The Oscar nominees for Best Picture have arrived — all ten of them. This year, in an effort to rebuild the award show's waning audience, organizers have doubled the number of nominations in this marquee category. While some critics praise the change for allowing movies like the South African sci-fi thriller "District 9" to make the cut, a greater number are grumbling about the move. Here, according to the doubters, are ten reasons why it's a mistake to have ten nominees:

1. Why not 100? "The Academy might as well have expanded the category to 50 films, or 4,423 films, or simply everything that has ever been released in the civilized world," says Ryan Gilbey in New Statesman.

2. It opens the door to Sandra Bullock: Now we know "what happens when the Academy of Motion Picture Arts and Sciences radically shakes things up," says Allison Benedikt in the Village Voice. "A Sandra Bullock movie makes the list."

3. Too many choices! "For the past decade or so," the Academy's "Best Picture" selections have "come mostly from a boutique of small indie films," says Richard Corliss in Time. But with the five additional nominations, it's now "more like a Wal-Mart."

4. Has anyone even seen all ten? The Academy has guaranteed that "the number of moviegoers to have seen" all the nominees for Best Picture "will shrink even further," says Michael Medved in CNN.

5. A nomination used to be worth something: The move has "devalued" the brand, says Jo-Ann Armao in the Washington Post. "Because no matter how you do the math, being one in a select group of 10 is not as special as being in a select group of five."

6. Michael Bay, Oscar nominee?
"It's difficult enough coming up with five legitimate 'Best Picture' nominees," says Jim Caple in ESPN. But at this rate, "we'll see a Michael Bay movie earning a 'Best Picture' nomination."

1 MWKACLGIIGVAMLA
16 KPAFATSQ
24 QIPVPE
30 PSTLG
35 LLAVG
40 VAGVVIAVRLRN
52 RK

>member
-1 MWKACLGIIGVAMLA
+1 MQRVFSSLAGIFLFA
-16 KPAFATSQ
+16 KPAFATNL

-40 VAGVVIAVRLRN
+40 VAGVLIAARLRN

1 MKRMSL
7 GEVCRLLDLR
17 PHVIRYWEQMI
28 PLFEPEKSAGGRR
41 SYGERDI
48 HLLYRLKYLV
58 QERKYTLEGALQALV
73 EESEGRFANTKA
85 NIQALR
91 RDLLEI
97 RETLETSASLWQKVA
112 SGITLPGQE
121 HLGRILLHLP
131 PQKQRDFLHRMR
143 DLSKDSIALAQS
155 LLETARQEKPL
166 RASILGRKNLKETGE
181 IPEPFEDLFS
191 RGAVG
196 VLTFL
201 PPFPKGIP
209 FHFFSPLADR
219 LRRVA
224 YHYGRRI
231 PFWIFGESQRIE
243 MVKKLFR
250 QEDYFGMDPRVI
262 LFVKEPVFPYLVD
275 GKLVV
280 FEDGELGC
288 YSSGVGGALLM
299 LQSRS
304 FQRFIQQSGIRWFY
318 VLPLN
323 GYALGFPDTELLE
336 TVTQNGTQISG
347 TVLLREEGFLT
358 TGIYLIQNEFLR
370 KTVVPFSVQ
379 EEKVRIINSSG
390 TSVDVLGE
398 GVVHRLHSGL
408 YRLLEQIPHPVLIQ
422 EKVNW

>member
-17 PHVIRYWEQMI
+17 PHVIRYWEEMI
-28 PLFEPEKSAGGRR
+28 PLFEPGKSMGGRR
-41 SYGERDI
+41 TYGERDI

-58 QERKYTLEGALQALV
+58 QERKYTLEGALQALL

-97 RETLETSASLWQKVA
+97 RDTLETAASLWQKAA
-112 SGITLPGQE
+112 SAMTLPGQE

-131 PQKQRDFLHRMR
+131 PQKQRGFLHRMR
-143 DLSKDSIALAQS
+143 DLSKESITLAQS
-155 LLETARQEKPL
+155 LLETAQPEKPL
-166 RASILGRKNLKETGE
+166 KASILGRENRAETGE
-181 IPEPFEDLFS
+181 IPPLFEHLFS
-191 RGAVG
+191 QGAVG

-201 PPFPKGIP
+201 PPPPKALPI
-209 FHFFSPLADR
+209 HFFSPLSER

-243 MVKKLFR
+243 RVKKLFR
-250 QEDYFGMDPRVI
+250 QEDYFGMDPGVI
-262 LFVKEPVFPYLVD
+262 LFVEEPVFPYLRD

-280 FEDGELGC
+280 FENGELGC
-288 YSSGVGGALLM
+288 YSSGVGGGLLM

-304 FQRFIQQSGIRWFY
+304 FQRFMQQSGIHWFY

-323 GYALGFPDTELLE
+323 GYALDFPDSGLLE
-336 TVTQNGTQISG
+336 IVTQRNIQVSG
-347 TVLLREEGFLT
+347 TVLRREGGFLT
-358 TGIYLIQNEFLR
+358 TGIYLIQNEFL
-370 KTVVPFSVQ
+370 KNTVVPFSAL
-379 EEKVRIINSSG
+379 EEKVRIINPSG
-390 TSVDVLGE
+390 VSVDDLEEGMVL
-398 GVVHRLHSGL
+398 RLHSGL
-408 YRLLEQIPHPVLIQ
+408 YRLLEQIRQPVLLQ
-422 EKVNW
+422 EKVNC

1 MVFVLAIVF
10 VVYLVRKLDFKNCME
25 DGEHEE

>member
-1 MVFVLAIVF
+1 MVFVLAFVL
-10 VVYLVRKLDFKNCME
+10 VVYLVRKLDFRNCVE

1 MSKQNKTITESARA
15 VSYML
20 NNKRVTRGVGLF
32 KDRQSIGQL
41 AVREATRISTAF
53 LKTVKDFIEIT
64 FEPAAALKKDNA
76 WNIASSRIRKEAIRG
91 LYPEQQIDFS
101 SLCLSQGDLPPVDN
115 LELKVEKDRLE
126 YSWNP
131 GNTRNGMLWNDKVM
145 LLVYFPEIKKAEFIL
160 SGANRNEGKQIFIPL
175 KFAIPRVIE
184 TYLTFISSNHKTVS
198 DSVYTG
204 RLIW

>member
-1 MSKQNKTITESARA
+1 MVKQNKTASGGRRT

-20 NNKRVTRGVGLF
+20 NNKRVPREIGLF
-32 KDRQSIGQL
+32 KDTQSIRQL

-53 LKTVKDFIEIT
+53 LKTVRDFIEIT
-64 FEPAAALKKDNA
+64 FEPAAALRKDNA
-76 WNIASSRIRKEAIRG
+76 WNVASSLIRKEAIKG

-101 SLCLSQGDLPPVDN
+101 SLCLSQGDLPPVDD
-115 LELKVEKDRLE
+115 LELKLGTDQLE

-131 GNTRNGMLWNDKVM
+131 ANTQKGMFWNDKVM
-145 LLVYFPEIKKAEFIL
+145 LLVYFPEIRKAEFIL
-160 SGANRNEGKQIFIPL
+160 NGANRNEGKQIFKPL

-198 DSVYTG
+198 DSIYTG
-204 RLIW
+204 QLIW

7. Funny is still stigmatized: Despite "doubling the size" of the "Best Picture" list, says Jim Slotek in the Toronto Sun, the Academy has still found a way to keep comedies out of the running.

8. The selections are still boring: The expanded "roster offered virtually no surprises — except in how conventional it turned out to be," says Elizabeth Weitzman in the NY Daily News. It was a wasted chance to "shake things up and bring in a new, younger audience."

9. The Oscars go downmarket: Maybe the Academy will accomplish its goal of giving "casual moviegoers" more of a reason to watch, says Jack Mathews at Moviefone. But in the process it's moved a step closer to becoming "the People's Choice Awards."

10. It doesn't affect the outcome: Since "four of the five nominees were already set in stone," says Patrick Goldstein in the Los Angeles Times, adding the extra five selections "isn't going to make the slightest bit of difference in the Oscar race."